Within these classifications, however, there is still a very broad spectrum. I have a couple friends who are also C5-C7 quadriplegics, but our abilities are different. There are quadriplegics who cannot use their hands, but are able to take steps. There are paraplegics who have enough muscle strength in their legs to walk with forearm crutches. I knew a quadriplegic who was injured in World War 2 that was paralyzed from his neck down. He could not move a muscle, but he had full sensation. He knew exactly where you would touch him. There are others that can move some muscles but have no sensation and don’t have a clue that their feet are even on the floor.

Although we are paralyzed, many of us deal with pain and spasms on a daily basis. Because are nerves have been damaged, we deal with a lot of raw nerve pain. That can feel like burning, painful pins and needles, sharp stabbing, electric shocks, a tight banding around us, and a multitude of other manifestations. Some of this pain can stay constant and other times it is brought on by other things like a urinary tract infection, needing to use the restroom, someone touching your leg, or a bumpy surface we are rolling on.

Spasms are a different story as that is our legs or arms jumping and moving uncontrollably. That is the paradox of paralysis – our body will not move when we want it too, unless you have spasms and then it will move when you do not want it too! Some people have spasms so severely that it throws their bodies out of the wheelchairs. Your legs will jump, or stiffen and shake depending on different things. There are medications to help calm these muscles down, but some of us feel that the spasms are worth the aggravation they cause us. They stretch your legs and work muscles that would otherwise atrophy away to nothing.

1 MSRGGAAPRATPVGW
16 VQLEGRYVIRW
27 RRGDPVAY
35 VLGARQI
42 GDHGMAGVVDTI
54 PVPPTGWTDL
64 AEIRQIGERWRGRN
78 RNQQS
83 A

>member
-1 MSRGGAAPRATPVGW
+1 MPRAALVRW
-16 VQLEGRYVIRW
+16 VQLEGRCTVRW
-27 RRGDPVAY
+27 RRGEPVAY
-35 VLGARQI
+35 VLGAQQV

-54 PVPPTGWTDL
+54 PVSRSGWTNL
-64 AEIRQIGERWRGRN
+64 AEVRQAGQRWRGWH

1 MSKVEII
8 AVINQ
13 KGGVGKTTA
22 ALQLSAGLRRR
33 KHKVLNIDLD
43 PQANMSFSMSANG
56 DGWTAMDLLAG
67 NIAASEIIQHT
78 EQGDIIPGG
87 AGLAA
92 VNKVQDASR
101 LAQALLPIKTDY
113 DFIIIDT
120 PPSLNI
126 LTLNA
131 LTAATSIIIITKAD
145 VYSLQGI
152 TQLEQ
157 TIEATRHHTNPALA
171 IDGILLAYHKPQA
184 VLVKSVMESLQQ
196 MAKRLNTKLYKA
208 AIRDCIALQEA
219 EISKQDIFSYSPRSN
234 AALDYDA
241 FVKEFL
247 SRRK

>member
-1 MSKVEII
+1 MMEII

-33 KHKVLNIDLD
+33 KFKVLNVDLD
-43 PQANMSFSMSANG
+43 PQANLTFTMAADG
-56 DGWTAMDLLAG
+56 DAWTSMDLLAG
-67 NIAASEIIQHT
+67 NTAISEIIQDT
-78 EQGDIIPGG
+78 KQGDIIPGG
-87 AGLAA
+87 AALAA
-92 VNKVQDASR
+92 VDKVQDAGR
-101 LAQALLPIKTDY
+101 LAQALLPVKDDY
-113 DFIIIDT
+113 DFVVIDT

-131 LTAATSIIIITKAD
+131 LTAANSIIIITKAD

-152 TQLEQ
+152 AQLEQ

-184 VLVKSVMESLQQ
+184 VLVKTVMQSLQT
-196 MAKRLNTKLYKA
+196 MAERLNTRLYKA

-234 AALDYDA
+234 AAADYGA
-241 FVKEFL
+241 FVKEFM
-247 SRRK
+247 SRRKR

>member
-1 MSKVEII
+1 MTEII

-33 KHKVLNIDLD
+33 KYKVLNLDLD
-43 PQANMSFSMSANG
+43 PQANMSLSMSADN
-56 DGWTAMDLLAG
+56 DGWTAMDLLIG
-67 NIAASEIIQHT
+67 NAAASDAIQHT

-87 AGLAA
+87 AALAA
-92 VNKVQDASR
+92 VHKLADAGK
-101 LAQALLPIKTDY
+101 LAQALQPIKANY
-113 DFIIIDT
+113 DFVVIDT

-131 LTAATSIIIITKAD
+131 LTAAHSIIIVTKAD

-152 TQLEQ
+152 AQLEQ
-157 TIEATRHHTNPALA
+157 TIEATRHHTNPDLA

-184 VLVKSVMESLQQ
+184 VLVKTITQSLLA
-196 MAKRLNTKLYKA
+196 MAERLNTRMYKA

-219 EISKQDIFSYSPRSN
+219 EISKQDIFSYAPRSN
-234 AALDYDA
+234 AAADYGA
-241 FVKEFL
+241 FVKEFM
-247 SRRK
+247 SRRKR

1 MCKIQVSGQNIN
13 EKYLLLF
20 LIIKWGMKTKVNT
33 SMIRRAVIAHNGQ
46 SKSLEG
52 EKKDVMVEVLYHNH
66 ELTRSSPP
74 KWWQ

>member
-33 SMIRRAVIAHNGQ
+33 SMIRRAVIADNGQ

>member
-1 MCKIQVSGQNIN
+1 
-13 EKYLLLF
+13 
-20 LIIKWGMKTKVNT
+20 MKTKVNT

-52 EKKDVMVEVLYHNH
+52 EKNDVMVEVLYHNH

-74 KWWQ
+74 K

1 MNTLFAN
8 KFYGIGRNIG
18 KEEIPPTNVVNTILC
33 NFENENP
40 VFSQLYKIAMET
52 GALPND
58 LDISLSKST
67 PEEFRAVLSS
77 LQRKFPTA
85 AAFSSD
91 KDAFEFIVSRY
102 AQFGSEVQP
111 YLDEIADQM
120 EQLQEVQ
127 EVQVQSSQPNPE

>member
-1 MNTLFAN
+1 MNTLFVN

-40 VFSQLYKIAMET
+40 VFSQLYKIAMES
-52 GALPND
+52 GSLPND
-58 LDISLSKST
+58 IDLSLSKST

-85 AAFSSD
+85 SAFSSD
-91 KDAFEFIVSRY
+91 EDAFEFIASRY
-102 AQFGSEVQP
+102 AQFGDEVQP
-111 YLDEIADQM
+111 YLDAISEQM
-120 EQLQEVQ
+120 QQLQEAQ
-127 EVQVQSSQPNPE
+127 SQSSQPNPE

My spasms are positional, meaning that I don’t spasm much unless I get in certain positions, or go over bumpy surfaces. I know those positions and try to avoid them in public. However, there I days I am just “jumpy”. I don’t know why unless it is weather, tiredness or stress related. On those days, the phone can ring and my legs will jump around. Here is a video of my spasms, and my range of motion exercises that I do every day.

My official classification is C5-C7 (cervical, 5th – 7th vertebrae) incomplete. I have no sensation from my upper ribs down. I can also wiggle a couple toes on a good day.

What you need to know from all of this?

It takes a lot of muscles working, from abs, glutes, hips, thighs, hamstrings, calf, feet, etc., to stand and walk. A paralyzed person may have from none to some of these muscles working. Do not think that if you see a paraplegic and they move their foot, that they are a fake. They are not. If you see their legs move, don’t assume they did it and they have been miraculously healed. It was probably a spasm from rolling over that lip in the doorway. And if you see someone massaging their leg and you think that is silly since they can’t feel it, be understanding. There is probably an invisible dog named nerve pain that is tearing a hunk off of their leg and he has not let go for over an hour.

 

“Do You Want To Know About Disability” Series:

All For One and One For All

What Do You Say To & How Do You Help A Newly Paralyzed Person

Exit mobile version